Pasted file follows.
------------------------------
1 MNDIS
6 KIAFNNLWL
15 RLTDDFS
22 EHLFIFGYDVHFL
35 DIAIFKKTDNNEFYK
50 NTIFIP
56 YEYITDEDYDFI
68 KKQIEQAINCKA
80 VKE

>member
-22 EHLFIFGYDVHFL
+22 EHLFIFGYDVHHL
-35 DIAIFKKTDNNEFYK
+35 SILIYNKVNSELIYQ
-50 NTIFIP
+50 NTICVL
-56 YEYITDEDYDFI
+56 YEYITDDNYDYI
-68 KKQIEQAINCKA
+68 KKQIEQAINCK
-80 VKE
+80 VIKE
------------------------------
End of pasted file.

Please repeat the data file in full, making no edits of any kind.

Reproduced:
1 MNDIS
6 KIAFNNLWL
15 RLTDDFS
22 EHLFIFGYDVHFL
35 DIAIFKKTDNNEFYK
50 NTIFIP
56 YEYITDEDYDFI
68 KKQIEQAINCKA
80 VKE

>member
-22 EHLFIFGYDVHFL
+22 EHLFIFGYDVHHL
-35 DIAIFKKTDNNEFYK
+35 SILIYNKVNSELIYQ
-50 NTIFIP
+50 NTICVL
-56 YEYITDEDYDFI
+56 YEYITDDNYDYI
-68 KKQIEQAINCKA
+68 KKQIEQAINCK
-80 VKE
+80 VIKE